In Canaan, 3 books with LGBTQ+ themes at center of controversy

school superintendents
Karen Conroy, left, Essex North superintendent. Photo by Bob LoCicero

Since March, three books in the Canaan Schools’ library have become the center of a controversy. 

The books — “How to Be Ace: A Memoir of Growing Up Asexual,” by Rebecca Burgess; “A Quick & Easy Guide To Queer & Trans Identities,” by Mady G and Jules Zuckerberg; and “Heather Has Two Mommies,” by Lesléa Newman and Laura Cornell — all deal with issues of sexuality and gender identity. 

Over the past few weeks, a group of parents and community members has sought to remove them from the pre-K-12 schools’ library, citing what they consider to be sexual material that is inappropriate for children. 

Although the school board voted unanimously on Monday to keep the books in the library, it’s not clear that the decision will end the controversy.

“I’m not comfortable with that (decision,)” said Ashlie Lynch, a Canaan mother who spearheaded the effort to remove the three texts. “A lot of people are very concerned about them.”

LGBTQ+-themed books and events in schools have drawn scrutiny recently amid a renewed focus from conservative politicians and media. Across the country, parents and community members have pushed school districts to remove books on LGBTQ+ issues from school libraries. 

For roughly the past two months, that trend has played out in Canaan. 

It started in late March, when Lynch filed complaints after her sixth-grade daughter sent her a photo of “A Quick & Easy Guide To Queer & Trans Identities.”

That book and the two others were inappropriate for students, Lynch said, saying the books’ colorful illustrations could appeal to children who were too young to understand the content. 

“I feel sexual orientation should not be taught or promoted to students in a school setting,” she wrote in her complaint against “How to Be Ace.”

In an interview, Lynch said the complaint “isn't a matter of me being against LGBTQ at all.”

“I'm not a monster,” she said. “I'm just a mother who thinks that things like that should be talked about at home.” 

In response to her complaint, school administrators assembled a committee of teachers, parents and administrators to discuss the books, as called for under school rules.  

The committee determined that “Heather Has Two Mommies” was appropriate for all age groups and the “Quick & Easy Guide” should be kept in the high school section, where it originally was located. “How to Be Ace,” however, should be removed from the library until the school board could issue a final decision, the committee said.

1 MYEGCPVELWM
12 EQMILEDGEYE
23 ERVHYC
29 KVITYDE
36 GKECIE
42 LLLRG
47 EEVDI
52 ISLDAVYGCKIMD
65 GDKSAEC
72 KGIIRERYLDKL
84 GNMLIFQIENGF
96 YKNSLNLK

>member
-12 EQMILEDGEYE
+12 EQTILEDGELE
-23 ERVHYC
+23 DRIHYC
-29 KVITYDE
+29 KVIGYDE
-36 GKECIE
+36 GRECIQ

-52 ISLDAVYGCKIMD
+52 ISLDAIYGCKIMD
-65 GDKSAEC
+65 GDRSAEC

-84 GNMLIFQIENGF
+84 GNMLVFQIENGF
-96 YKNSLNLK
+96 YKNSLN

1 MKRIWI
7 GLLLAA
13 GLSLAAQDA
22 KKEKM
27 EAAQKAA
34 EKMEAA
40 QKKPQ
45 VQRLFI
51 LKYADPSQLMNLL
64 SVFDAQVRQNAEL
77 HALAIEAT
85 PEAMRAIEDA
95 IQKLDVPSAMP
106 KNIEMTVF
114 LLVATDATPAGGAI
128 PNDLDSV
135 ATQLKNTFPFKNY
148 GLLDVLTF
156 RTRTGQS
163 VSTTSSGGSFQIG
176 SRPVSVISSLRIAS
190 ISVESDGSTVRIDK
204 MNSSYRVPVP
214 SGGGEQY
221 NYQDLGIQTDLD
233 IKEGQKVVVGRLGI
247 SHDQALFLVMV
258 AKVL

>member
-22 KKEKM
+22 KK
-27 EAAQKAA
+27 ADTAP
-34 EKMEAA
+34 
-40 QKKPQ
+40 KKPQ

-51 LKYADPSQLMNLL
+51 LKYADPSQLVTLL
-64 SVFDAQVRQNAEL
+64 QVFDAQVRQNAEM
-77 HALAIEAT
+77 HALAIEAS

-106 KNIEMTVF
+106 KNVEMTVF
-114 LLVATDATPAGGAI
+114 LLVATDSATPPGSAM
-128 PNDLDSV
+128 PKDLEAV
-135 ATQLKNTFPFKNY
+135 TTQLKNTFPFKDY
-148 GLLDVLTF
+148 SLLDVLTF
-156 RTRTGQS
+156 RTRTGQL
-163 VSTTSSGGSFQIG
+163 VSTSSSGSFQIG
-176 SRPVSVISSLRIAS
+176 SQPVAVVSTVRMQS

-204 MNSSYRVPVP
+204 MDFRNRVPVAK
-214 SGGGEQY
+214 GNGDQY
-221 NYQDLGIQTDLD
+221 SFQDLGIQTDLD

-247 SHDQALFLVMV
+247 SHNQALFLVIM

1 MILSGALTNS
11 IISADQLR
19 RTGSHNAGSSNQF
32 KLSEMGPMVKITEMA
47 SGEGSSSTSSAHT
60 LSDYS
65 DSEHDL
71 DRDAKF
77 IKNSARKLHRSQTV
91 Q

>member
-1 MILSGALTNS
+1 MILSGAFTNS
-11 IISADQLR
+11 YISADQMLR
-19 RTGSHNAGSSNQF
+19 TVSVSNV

It was not clear why committee members viewed that book differently.

Karen Conroy, superintendent of the Essex North Supervisory Union, disagreed with the decision on “How to Be Ace.”

“My recommendation would be to keep the books available in our library to provide resources that are equitable to the appropriate age group regardless of their race, gender, ethnicity, language, disability, sexual orientation, family background and/or family income,” Conroy wrote to the Canaan Schools’ board. 

Lynch’s complaints, Conroy said in an interview, were the only ones she could remember from her nearly five-year tenure as superintendent. 

“I know it's a national problem,” Conroy said. “And it was just a matter of time for it to find its way to our small geographical location.”

On Monday night, the Board sided with Conroy, unanimously voting to keep “How to Be Ace” and the “Quick & Easy Guide” in the high school section of the library.

Although the school library is shared by all grade levels, younger students normally have to make a request to access the high school section, Conroy said. School administrators have discussed changing the library’s layout to control which books are visible to which students.

“I do think we need to just do a full review of our internal procedures,” she said. 

In an interview, Laurent Giroux, the chair of the school board, cited data about high levels of suicidal thoughts among LGBTQ+ youth. 

“If we're there to provide resources for the students and for the kids, and if this book can help one child realize that what they're going through is not abnormal,” he said, “it's well worth it.”

But Lynch doesn’t think the battle over the books is over, she said, noting that she plans to write to her local newspaper, the News & Sentinel in Colebrook, New Hampshire, about the issue.  

“I am not done, no,” she said. 

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Peter D'Auria

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